[2] A little word play there - "ordet är fritt", literally meaning "the word is free", is a Swedish expression used when you invite anybody present to speak their mind on something.

Re:Natural result of government power over somethi (2)

MiskatonicAcademic (2620997) | 1 year,22 days | (#43282645)

In addition: The head of the Swedish Academy, which is the institution that produces the most comprehensive dictionary of the Swedish language (SAOB) and also the dictionary that is generally considered most standard and normative (SAOL), recently commented that what Google is doing is actually making people more aware of the word, with the consequence that it's now much more likely that the word will make it into SAOB and perhaps even SAOL. But maybe that was Google's intention all along. I should probably also mention that the Swedish academy is an independent cultural institution and not under government control.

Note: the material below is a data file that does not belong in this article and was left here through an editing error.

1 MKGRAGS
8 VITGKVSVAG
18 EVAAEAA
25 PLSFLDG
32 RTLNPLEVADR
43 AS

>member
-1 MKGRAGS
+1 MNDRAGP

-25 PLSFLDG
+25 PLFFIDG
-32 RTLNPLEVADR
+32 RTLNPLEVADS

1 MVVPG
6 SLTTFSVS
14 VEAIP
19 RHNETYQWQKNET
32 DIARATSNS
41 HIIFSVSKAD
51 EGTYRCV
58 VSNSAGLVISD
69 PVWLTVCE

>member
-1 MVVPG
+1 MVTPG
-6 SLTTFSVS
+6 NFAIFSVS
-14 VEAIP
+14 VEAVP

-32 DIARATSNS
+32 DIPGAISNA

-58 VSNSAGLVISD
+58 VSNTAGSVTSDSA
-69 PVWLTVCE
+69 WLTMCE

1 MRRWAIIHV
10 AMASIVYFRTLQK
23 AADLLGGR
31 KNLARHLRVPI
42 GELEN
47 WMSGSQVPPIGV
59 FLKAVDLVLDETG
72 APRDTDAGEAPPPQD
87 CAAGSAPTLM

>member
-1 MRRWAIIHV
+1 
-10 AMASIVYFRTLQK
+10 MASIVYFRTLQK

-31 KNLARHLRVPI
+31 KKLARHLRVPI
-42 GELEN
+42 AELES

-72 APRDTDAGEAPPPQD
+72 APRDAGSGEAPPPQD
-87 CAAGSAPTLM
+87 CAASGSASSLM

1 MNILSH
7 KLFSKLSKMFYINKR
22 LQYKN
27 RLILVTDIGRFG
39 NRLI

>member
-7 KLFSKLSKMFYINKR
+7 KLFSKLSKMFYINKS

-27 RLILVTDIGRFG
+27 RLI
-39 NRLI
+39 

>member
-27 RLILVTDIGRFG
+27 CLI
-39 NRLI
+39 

Re:Natural result of government power over somethi (1)

wisnoskij (1206448) | 1 year,22 days | (#43282935)

But this very article shows that they are not just observing. They have an agenda, and can be coursed or bought into saying that a grouping of letters is a word or that it is not a word.

And most people go by dictionaries and official sources like this. If I used ungoogleable in a high school essay I would absolutely get marks taken off unless I could produce some official documents calling it a word. This means that that word is used less, which makes a cumulative effect for it not making it into dictionaries and spell checkers.

Re:Natural result of government power over somethi (0)

Anonymous Coward | 1 year,22 days | (#43282885)

Rome was an oligarchy. Oh, wait, so is Göögle!

Do it the Ikea Way (2)

anorlunda (311253) | 1 year,22 days | (#43282175)

Instead of googlebar make it ogööglebar.

Re:Do it the Ikea Way (0)

Anonymous Coward | 1 year,22 days | (#43282823)

Instead of googlebar make it ogööglebar.

Oh! :Ogööglebar! Oh, oh!! Where's Sam Kinison [findadeath.com] when you need him? (oh... yeah.)

Solution (0)

Anonymous Coward | 1 year,22 days | (#43282241)

Maybe Google would have accepted it if it had been changed to "øgøøglebar"?

Hidden flattery (1)

tech.kyle (2800087) | 1 year,22 days | (#43282439)

If "Ungoogleable" means it can't be found via search engine, doesn't that imply that if anything can find it, Google can? Also, I didn't hear them complaining when their name started becoming a verb.